With the addition of our Buy To Let Quarter, Richard has provided a short, jargon-busting blog to break down the key Buy to Let terms. Buy to lets are often perceived to be quite a daunting area of the housing market. However, with the right guidance, they can also be a fantastic place to make your money work harder.
Buy To Let Terms Explained…
Buy to Let or BTL:
Whilst most often used as a term for buying a house for the purpose of letting it to the general public, it is also a term used for the market in general. Buying a property to rent out can be a great way of increasing your income, however, with the changes to the tax system and running costs of the home and potential void periods when the property has no tenants, there are a lot of factors to consider when looking at whether a property is a good buy or not. Typically let to an individual, couple or family on an AST…
What’s an AST?
AST stands for Assured Shorthold Tenancy. This is typically a 6-month agreement to named individuals stating the term of the period that they will rent the property for, the agreed rental amount and what happens after this period.
Let to Buy or LTB:
Let to Buy, surely this is the same as a buy to let, right? Not quite! This is when you get a mortgage on your current residential property in order to release equity to buy a new residential property for you and rent out your current home. This is a great start to your first buy to let, so long as there is enough equity in your current home, you could release some for the deposit on your new home and keep your existing property to generate income. Your mortgage payments on your new home will be higher so it’s important to check that the extra income is enough to make it worth your while!
House of Multiple Occupancy or HMOs:
House of Multiple Occupancy or HMO. Also known as rent a room. One property with several bedrooms that (typically students or professionals) will rent on a room by room basis. Shared kitchens and bathrooms within these houses are common although some rooms may have a higher rent if they have their own private bathroom or en-suite. Typically this will have a far higher income than a traditional Buy To Let but with more income comes more hassle!
Especially locally, councils are making HMO’s more difficult by limiting the areas that a new HMO can be set up and properties requiring licences to run based on the area and the number of people living there. Most lenders will want to see a track record and experience of being a landlord, as managing multiple tenants is more trying than 1!
Multi Unit Block or MUB:
Multi Unit Block or MUB. Slightly more complex, but MUB’s are typically converted buildings with multiple flats within one block but all on one land registry title. Most flats will have their own titles at land registry however buying and MUB means owning the entire property as one single entity. As above an MUB can be very profitable as they are generally cheaper to purchase, however this is due to the smaller number of funding options available so it’s important to research the costs of this before jumping in!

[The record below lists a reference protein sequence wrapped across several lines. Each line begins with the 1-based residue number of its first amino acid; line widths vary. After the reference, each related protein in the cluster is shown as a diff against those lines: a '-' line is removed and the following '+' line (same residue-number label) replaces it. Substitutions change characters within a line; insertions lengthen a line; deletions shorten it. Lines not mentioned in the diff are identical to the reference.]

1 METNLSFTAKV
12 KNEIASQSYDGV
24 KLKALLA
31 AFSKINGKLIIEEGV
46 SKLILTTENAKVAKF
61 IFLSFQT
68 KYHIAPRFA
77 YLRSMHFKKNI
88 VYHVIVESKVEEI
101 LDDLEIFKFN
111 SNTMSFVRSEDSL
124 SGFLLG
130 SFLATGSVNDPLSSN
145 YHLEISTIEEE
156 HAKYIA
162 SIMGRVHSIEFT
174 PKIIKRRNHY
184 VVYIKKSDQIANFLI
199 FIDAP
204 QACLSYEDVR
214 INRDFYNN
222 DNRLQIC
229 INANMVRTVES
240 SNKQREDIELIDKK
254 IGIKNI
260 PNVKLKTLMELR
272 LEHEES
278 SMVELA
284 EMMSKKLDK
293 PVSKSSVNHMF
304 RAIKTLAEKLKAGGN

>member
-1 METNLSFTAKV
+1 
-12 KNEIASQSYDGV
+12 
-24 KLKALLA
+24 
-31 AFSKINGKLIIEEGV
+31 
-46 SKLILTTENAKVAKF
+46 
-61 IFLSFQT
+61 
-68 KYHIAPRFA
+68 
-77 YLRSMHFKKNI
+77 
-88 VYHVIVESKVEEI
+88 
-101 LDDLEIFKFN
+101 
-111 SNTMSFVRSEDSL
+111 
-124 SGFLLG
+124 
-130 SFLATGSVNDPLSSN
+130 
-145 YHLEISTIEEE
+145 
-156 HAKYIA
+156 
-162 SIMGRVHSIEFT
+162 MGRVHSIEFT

Special Purpose Vehicle or SPV:
A SPV is a Limited Company set up for the sole purpose of owning Buy to Let properties. As mentioned above, the tax changes have seen a surge in Limited Company Buy To Let, as with everything, there is a balance to be struck, the increased costs against the benefits. Always discuss the options your friendly neighbourhood accountant first.
First Time Buyer, First Time Landlord:
First Time Buyer (FTB), First Time Landlord (FTL) – A term for people who have never owned a property before and rather than buying a residential property for them to live in as their first home, they choose to buy a Buy To Let instead. Happy living with mum and dad while rent is cheap but don’t want to miss out on the property market. This option gives you the answer you are looking for.
There are limited options available within the mortgage market currently but it can still be a great option with the right help. They are also used for people who work abroad for large sections of the year such as yacht/cruise staff or oil rig workers as well as people with housing provided by their employer, such as the armed forces.
Interest Coverage Ratio or ICR:
ICR is the calculation a lender will do to determine whether or not the rental income is sufficient to cover the mortgage repayments. Different mortgage lenders assess and stress this at varying levels and are always more than 1:1. This is to ensure that changes in the market and interest rates are less likely to affect your ability to pay the mortgage.
Loan to Value or LTV:
LTV is the amount of the loan against the value of the property. Buy To Let typically require a 25% deposit, much bigger than a residential home. Whilst options do exist with a smaller deposit this is usually offset by the increased costs.
There we have it, buy to let terms explained! Regardless of this, the world of Buy To Lets is a minefield and far more complex than most people realise when thinking about becoming a landlord.
It is crucial the ensure you get the right help in all areas: Mortgage Advisers to help you get the best deal for your circumstances, Estate Agents to make sure you get the best property at the best price AND that is can be rented for the right price as well and accountant to make sure the money works as well as it can do for you.
The Mortgage Quarter has recently launched The Buy To Let Quarter so if it is something you have been considering there has never been a better time to reach out and get the support you need.
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